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I saw your post2003 pics earlier. Were they on a remote server? Were they inadvertently deleted?
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Last edited by AndrewT; 23rd December 2011 at 11:24 AM.
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Old 23rd December 2011, 01:54 PM   #2010
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Default Drool!

Quote:
Originally Posted by CanAm Man View Post
I thought I had posted these before in the Gallery, but apparently not....

The heat sink is overkill--left over from some Class A amp projects I've completed. Same goes for the Antek transformer. Despite the size of the heatsinks (and what you see was originally ONE heatsink, that I halved for both channels of this project) and transformer, I wanted to make this a relatively compact amp. As such, all the other aspects of this amp (PCB layout, wiring, etc) are pretty compact--the amp's footprint is 9" x 9".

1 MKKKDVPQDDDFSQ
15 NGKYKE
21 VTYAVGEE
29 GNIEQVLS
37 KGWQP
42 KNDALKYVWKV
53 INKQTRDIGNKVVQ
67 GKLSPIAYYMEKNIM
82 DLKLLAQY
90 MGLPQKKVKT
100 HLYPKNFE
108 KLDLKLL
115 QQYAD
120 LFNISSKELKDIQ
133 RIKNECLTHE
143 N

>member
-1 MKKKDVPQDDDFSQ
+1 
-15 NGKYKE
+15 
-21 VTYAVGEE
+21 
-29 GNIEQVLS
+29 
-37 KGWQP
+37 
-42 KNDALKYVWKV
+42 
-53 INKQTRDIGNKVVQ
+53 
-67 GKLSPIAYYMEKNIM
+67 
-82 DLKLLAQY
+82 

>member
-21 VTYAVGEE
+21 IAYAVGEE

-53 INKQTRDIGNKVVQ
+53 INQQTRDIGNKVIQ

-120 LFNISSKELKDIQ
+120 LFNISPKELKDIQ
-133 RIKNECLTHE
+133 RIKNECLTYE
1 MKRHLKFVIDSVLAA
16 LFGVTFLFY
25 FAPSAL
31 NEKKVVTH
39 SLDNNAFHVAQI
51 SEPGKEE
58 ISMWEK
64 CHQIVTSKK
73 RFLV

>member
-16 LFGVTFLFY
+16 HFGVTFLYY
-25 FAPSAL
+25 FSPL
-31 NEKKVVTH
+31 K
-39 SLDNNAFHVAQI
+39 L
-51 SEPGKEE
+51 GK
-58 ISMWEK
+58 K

The PCBs are from ChipAmp. Chassis is a homebuilt one, with the bottom plate (3/16" aluminum) and rear apron (1/8" aluminum) welded together to minimize need for nuts/bolts/brackets. The chassis (top/bottom plates) were finished in matte black powder coat. Most wiring for this amp was routed under the respective PCBs to reduce the "visual clutter".

The LED VU meters are from eBay, and the front panel is from Front Panel Express. Cabinet side plates are 1/2" thick maple.

Easy build, with no problems. The compact chassis gave me some soldering challenges. This little amp sounds great--it probably will not replace my Class A amps, but it's a good add to the audio equipment collection!

Ken
Very, very, very nice!!! The heat sinks do look amazing!

Happy Holidays & Merry Christmas to all!